Tam Lin: A Book Review
I'm sure that most of you have heard the ballad story of Tam Lin. If not, well here's a little summary. It's a Scottish ballad about a girl named Janet or Jenny who meets a young man named Tam Lin. Predictably, they fall in love and Janet gets pregnant. Now, Tam Lin is bound to the Queen of the Fair Folk, who must pay a tithe to Hell every seven years. Tam Lin fears that he will be the tithe this time, and tells Janet how to save him. So Janet does, dragging her love off his horse and holding on to him through a number of shape changes until the Faerie Queen gives up angrily.
It's one of my favorite tales because the woman is the rescuer and humans win against the Fair Folk, and ends more or less happily, which is unusual. So, I was excited to find this retelling at the library. And my hopes were born out, as the book was wonderfully written.
I'd better get on to actually reviewing the book, shouldn't I? Now, this retelling is set at a Midwestern college in the 1970s, and Janet is an English major. She loves languages and books (of course), and she enjoys college and makes quite a few friends. The only thing that mars her enjoyment is the mysterious Classics department, which is rather obsessive and has a reputation for messing with people (both the professors and the students). Naturally, her adviser is part of the Classics department, and keeps trying to convince Janet to change her major. While Janet never gives in to this, the Classics department still ends up having an outsize influence on her college life, both in negative and positive ways.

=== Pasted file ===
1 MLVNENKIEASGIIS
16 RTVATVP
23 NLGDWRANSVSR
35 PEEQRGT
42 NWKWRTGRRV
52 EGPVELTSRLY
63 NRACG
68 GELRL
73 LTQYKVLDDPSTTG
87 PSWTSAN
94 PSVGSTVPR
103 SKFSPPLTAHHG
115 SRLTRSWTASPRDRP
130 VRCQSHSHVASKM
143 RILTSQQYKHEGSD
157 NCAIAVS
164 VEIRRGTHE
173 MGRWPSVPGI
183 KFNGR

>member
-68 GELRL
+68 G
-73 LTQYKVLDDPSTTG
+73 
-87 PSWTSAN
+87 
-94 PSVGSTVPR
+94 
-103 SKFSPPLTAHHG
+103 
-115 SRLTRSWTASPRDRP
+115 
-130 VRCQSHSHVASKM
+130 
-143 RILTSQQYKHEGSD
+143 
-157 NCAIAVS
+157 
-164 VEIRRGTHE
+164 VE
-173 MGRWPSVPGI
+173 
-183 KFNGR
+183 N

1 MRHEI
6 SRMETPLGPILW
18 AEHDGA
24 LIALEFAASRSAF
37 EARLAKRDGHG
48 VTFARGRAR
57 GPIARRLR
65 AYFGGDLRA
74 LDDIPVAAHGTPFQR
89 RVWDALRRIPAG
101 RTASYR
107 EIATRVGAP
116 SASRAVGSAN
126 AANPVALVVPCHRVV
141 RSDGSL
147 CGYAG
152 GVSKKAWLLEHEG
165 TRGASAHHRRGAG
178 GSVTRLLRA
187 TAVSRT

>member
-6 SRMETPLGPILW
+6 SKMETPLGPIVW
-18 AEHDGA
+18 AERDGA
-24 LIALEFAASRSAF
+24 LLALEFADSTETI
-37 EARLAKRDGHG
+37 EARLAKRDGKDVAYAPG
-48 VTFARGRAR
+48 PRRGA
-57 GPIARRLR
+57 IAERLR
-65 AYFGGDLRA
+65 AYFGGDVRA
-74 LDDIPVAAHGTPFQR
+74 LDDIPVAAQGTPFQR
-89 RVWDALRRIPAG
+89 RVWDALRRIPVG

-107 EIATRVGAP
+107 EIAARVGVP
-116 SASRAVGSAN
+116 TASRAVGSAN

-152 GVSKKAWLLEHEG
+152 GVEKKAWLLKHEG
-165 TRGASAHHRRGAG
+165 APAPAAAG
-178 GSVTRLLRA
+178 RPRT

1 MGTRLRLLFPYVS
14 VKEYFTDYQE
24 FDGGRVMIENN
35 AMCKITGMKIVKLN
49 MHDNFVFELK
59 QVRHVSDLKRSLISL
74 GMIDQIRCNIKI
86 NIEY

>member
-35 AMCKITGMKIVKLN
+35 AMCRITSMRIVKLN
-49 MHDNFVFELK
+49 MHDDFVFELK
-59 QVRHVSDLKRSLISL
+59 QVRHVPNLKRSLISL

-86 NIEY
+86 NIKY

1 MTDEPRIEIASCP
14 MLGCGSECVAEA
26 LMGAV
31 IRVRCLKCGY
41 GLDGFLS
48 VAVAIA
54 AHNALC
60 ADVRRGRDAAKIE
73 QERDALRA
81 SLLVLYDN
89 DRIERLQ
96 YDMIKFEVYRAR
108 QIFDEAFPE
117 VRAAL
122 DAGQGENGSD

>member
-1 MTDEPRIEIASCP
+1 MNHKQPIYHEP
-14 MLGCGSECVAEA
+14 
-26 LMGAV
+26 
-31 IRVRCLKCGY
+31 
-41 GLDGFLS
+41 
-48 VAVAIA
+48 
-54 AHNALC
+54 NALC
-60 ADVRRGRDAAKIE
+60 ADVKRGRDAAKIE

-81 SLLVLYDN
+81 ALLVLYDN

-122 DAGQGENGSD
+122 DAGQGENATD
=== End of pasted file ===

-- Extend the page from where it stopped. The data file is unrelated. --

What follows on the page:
The story is mostly plain fiction, but there is a little fantasy mixed, mostly to do with ghosts and the Fair Folk. It follows the original plot of the ballad reasonably faithfully, but certainly has its own twists and interpretations.
I found this to be a very intriguing and some what spooky read, especially the Halloween sections. It really is a fantastic retelling of a fairytale for adults and teens. Although...it is quite obvious when it was written, which can be sort of amusing, though it doesn't detract at all from the impact of the story.
For once, I can't actually think of anything I disliked or that bothered me in the book. There didn't really seem to be anything particularly problematic, except for occasional sexism on the part of the male characters.
What do you guys think of retellings?
Have any of you read this book and have a different take?
What are your favorite ballads and/or fairytales?
Tell me in the comments!